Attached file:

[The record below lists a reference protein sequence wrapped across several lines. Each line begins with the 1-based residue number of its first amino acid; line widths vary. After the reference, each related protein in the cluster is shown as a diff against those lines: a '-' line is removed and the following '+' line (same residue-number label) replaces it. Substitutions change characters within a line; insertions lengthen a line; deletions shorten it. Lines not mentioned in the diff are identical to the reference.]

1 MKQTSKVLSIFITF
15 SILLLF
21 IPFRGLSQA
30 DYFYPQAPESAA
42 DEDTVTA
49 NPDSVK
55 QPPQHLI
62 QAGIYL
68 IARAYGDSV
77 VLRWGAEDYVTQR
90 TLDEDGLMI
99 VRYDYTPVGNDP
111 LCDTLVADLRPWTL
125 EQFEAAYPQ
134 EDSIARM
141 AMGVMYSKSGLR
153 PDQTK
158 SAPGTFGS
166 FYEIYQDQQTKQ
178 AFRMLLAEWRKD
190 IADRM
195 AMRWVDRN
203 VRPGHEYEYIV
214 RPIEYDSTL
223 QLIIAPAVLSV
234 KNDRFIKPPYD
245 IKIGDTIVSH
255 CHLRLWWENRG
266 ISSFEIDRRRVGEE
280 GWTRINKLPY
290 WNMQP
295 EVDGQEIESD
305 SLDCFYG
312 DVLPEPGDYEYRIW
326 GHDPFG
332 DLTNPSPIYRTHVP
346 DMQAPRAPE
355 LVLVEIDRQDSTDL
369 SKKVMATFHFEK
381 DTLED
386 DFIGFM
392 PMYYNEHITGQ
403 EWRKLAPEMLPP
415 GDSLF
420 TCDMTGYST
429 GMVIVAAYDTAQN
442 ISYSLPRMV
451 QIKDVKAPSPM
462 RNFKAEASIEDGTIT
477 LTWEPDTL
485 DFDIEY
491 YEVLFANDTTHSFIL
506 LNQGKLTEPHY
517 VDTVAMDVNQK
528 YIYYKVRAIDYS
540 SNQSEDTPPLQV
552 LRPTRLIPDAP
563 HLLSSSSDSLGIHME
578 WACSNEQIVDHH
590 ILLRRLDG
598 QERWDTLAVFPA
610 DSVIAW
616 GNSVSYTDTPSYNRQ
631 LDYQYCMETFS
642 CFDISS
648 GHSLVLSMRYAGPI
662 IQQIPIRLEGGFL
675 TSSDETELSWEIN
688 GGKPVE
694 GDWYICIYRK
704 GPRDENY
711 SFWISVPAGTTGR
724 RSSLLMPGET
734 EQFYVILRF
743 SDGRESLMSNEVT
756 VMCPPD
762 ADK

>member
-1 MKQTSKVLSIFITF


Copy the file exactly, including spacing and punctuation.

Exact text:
[The record below lists a reference protein sequence wrapped across several lines. Each line begins with the 1-based residue number of its first amino acid; line widths vary. After the reference, each related protein in the cluster is shown as a diff against those lines: a '-' line is removed and the following '+' line (same residue-number label) replaces it. Substitutions change characters within a line; insertions lengthen a line; deletions shorten it. Lines not mentioned in the diff are identical to the reference.]

1 MKQTSKVLSIFITF
15 SILLLF
21 IPFRGLSQA
30 DYFYPQAPESAA
42 DEDTVTA
49 NPDSVK
55 QPPQHLI
62 QAGIYL
68 IARAYGDSV
77 VLRWGAEDYVTQR
90 TLDEDGLMI
99 VRYDYTPVGNDP
111 LCDTLVADLRPWTL
125 EQFEAAYPQ
134 EDSIARM
141 AMGVMYSKSGLR
153 PDQTK
158 SAPGTFGS
166 FYEIYQDQQTKQ
178 AFRMLLAEWRKD
190 IADRM
195 AMRWVDRN
203 VRPGHEYEYIV
214 RPIEYDSTL
223 QLIIAPAVLSV
234 KNDRFIKPPYD
245 IKIGDTIVSH
255 CHLRLWWENRG
266 ISSFEIDRRRVGEE
280 GWTRINKLPY
290 WNMQP
295 EVDGQEIESD
305 SLDCFYG
312 DVLPEPGDYEYRIW
326 GHDPFG
332 DLTNPSPIYRTHVP
346 DMQAPRAPE
355 LVLVEIDRQDSTDL
369 SKKVMATFHFEK
381 DTLED
386 DFIGFM
392 PMYYNEHITGQ
403 EWRKLAPEMLPP
415 GDSLF
420 TCDMTGYST
429 GMVIVAAYDTAQN
442 ISYSLPRMV
451 QIKDVKAPSPM
462 RNFKAEASIEDGTIT
477 LTWEPDTL
485 DFDIEY
491 YEVLFANDTTHSFIL
506 LNQGKLTEPHY
517 VDTVAMDVNQK
528 YIYYKVRAIDYS
540 SNQSEDTPPLQV
552 LRPTRLIPDAP
563 HLLSSSSDSLGIHME
578 WACSNEQIVDHH
590 ILLRRLDG
598 QERWDTLAVFPA
610 DSVIAW
616 GNSVSYTDTPSYNRQ
631 LDYQYCMETFS
642 CFDISS
648 GHSLVLSMRYAGPI
662 IQQIPIRLEGGFL
675 TSSDETELSWEIN
688 GGKPVE
694 GDWYICIYRK
704 GPRDENY
711 SFWISVPAGTTGR
724 RSSLLMPGET
734 EQFYVILRF
743 SDGRESLMSNEVT
756 VMCPPD
762 ADK

>member
-1 MKQTSKVLSIFITF